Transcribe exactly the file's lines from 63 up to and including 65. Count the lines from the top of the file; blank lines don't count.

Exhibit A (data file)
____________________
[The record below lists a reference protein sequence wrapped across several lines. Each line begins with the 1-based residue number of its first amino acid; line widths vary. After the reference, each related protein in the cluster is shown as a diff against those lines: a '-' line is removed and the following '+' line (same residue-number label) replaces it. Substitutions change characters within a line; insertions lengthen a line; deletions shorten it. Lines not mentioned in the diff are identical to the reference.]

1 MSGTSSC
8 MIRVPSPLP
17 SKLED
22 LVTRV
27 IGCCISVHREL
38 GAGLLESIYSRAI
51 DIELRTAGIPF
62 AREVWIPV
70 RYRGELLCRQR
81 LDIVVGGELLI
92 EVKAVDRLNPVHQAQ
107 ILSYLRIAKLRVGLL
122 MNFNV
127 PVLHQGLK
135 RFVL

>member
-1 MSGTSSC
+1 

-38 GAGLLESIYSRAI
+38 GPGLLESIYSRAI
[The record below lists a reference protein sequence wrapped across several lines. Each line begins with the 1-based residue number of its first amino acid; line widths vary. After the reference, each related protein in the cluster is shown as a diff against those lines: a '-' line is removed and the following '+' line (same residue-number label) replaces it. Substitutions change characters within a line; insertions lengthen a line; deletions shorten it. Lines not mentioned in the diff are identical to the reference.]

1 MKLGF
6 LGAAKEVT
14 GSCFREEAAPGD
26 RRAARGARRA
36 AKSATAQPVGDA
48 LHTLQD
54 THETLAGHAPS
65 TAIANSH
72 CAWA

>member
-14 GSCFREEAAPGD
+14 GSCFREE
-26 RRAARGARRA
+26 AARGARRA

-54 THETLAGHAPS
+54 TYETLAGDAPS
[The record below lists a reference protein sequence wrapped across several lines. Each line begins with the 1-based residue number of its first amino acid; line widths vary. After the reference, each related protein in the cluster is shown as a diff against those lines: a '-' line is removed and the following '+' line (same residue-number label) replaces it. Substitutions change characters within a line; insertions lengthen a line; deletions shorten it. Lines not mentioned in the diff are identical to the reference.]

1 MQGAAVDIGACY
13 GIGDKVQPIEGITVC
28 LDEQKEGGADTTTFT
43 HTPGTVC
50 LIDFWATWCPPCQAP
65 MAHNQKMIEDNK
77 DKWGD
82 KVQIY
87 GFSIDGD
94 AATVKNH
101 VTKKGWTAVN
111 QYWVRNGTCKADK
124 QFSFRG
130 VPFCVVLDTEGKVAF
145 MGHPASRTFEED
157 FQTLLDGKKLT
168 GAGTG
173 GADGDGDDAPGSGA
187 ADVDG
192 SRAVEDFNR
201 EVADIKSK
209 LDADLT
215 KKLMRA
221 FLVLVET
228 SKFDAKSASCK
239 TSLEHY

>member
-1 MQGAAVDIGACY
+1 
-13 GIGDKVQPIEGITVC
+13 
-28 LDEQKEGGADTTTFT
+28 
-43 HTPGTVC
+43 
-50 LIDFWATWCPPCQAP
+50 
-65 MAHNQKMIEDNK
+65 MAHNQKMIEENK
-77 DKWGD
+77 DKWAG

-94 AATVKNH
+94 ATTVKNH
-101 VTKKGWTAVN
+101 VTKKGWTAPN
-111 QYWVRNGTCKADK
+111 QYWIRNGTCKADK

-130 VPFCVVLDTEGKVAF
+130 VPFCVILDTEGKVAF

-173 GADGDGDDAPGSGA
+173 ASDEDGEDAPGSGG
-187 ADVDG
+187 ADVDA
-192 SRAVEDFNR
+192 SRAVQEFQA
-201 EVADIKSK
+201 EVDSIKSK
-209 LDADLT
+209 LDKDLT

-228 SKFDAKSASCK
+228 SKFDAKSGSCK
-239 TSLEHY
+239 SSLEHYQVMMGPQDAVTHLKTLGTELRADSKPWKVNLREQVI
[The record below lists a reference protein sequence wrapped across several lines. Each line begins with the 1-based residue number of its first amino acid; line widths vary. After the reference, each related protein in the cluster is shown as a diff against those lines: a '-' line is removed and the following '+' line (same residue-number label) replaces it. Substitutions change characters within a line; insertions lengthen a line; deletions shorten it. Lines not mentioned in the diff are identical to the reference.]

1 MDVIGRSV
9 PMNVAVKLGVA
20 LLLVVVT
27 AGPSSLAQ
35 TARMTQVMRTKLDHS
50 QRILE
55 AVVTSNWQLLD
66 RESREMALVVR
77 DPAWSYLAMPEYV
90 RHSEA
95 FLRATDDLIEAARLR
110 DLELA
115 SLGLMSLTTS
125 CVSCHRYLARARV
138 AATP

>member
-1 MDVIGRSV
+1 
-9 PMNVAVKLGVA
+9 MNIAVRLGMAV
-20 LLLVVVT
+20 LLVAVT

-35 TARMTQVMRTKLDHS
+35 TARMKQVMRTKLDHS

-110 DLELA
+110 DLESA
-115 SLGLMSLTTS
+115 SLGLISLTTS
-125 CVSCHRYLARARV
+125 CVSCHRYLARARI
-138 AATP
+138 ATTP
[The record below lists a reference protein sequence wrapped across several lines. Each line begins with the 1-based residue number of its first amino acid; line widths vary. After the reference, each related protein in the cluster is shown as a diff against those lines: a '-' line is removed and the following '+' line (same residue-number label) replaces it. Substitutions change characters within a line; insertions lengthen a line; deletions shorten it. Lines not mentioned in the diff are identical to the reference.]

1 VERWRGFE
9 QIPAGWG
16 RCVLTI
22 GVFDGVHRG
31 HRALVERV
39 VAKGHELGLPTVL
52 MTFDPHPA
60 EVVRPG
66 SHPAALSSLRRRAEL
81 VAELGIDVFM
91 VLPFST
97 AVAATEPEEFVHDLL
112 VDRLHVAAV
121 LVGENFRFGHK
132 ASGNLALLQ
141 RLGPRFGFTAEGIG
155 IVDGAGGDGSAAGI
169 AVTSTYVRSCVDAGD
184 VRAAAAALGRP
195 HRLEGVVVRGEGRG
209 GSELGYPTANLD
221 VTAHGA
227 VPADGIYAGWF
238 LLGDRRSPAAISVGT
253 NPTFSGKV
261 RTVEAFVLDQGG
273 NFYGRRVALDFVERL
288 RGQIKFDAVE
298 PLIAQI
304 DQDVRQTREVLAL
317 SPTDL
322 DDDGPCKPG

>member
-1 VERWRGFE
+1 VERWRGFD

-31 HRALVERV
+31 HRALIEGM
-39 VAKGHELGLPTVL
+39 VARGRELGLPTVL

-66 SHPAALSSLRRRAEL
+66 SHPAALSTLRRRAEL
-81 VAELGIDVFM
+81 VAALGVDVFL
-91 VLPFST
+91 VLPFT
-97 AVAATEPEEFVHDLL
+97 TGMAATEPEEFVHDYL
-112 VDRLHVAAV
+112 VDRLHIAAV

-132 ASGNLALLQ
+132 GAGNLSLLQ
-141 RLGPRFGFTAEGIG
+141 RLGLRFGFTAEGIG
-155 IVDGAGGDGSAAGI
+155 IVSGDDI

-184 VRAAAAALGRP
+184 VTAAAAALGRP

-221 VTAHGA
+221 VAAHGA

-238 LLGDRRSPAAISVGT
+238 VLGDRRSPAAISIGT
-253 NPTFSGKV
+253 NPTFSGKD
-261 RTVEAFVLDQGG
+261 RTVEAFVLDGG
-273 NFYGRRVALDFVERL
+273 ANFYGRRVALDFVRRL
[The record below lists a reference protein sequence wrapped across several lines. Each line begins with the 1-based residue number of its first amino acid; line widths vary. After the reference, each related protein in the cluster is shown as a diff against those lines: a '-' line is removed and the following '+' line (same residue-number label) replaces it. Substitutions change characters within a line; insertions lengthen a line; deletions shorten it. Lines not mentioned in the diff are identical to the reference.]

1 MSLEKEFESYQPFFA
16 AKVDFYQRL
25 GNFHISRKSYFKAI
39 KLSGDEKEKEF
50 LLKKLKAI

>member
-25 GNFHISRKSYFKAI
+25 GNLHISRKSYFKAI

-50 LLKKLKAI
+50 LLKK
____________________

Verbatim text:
221 FLVLVET
228 SKFDAKSASCK
239 TSLEHY